You are not permitted to download, save or email this image. Visit image gallery to purchase the image.
The Shirley Boys High School students are Twin Harmony, which won the solo-duo award at the Smokefree Tangata Beats national final in Auckland.
“Since we are twin brothers and we have been together since the womb, it’s the type of relationship that you can’t get from anyone else,” Tane said.
The 18-year-old twins gained national exposure five years ago when they sang at the Government’s criminal justice summit.
The pair grew up surrounded by domestic violence and, after losing their mother at a young age, turned to music in her honour.
“We love music.
"The more we can give the message of no more violence and we are all in this together, whānau for whānau, then we will happily do so no matter our kaupapa and no matter what’s going on.”
Entrants from Invercargill to Whangarei competed in 35 heats and finals for the Smokefree Tangata Beats, held in conjunction with Smokefree Rockquest.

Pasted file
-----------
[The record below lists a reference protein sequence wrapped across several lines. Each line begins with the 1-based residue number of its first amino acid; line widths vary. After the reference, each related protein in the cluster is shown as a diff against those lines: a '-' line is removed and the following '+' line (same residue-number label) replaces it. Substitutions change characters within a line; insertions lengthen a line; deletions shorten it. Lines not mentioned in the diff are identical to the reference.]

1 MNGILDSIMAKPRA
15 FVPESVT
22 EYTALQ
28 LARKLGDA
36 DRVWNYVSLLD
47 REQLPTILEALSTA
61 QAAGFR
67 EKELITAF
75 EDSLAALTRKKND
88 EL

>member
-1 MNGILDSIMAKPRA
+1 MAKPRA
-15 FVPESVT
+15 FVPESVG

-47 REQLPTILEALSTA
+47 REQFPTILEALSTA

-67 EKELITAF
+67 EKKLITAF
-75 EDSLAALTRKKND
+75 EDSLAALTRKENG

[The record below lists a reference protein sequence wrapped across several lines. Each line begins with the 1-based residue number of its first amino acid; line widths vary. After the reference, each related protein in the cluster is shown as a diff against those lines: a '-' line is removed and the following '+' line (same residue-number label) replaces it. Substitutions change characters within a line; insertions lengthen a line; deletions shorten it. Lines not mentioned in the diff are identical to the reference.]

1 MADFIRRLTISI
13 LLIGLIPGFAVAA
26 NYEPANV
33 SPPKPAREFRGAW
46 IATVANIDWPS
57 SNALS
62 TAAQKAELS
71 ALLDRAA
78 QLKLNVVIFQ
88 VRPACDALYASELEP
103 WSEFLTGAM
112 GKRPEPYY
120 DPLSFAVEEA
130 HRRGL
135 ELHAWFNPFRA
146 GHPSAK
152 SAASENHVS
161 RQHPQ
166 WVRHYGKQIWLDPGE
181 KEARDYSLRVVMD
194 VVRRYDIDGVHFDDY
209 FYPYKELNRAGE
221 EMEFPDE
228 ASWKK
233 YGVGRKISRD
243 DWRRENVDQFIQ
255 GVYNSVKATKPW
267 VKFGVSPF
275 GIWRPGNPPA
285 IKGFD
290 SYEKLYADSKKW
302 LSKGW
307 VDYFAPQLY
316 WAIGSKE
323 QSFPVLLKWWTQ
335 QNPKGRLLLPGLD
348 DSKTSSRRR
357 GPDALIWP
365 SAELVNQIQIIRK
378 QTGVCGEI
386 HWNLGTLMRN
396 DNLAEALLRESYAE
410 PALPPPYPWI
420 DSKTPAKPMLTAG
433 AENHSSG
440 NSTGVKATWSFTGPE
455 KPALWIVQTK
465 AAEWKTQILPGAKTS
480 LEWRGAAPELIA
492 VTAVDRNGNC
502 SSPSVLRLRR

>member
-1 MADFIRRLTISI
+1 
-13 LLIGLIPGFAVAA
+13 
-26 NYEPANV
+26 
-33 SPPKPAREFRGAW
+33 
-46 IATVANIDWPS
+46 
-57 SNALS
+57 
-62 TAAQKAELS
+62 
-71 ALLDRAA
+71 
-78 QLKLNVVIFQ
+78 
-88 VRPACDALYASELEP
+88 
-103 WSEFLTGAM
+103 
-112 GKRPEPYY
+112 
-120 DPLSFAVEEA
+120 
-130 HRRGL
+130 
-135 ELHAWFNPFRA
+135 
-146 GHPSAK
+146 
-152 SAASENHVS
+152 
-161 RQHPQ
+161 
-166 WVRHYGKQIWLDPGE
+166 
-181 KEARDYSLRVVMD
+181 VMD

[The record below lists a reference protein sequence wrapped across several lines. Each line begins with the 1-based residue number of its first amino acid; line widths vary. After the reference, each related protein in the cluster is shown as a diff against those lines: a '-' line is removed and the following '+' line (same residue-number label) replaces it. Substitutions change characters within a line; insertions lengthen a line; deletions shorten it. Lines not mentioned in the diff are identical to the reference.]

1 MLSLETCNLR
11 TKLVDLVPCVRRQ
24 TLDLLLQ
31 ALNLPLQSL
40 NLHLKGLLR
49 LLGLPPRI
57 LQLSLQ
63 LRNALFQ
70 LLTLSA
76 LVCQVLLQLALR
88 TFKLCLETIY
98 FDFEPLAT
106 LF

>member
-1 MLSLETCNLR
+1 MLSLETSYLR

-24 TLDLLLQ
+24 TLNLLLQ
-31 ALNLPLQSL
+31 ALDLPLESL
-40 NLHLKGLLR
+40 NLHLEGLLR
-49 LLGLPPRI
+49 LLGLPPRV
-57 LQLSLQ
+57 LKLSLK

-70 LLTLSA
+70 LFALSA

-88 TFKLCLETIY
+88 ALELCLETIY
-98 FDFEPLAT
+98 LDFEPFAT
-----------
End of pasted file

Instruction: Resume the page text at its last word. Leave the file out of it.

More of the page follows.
Team Dynamite event judge Lucky Lance said of Twin Harmony: “Even without knowing them I could tell they were blood brothers.
"There was something beautiful about their unison and their synergy. What came across is that they are very old souls.”
Said Te Whatu Ora director of health promotion Kathrine Clarke: “Smokefree Rockquest and Smokefree Tangata Beats are such important kaupapa for our communities”.
“Young people have amazing talent and showcasing this is important. We are proud to have supported Smokefree Rockquest and Smokefree Tangata Beats for about 35 years,” she said.
“Smoking-related long-term conditions can have a huge impact on our communities. It is the youth of today who will carry this kaupapa forward by encouraging their peers and whānau to stop smoking or to not start.”
Smokefree’s first-place band was Hastings’ Te Whānau Puoro, with Mystery from Alfriston College, Auckland, named runner-up.
By Sasha Watson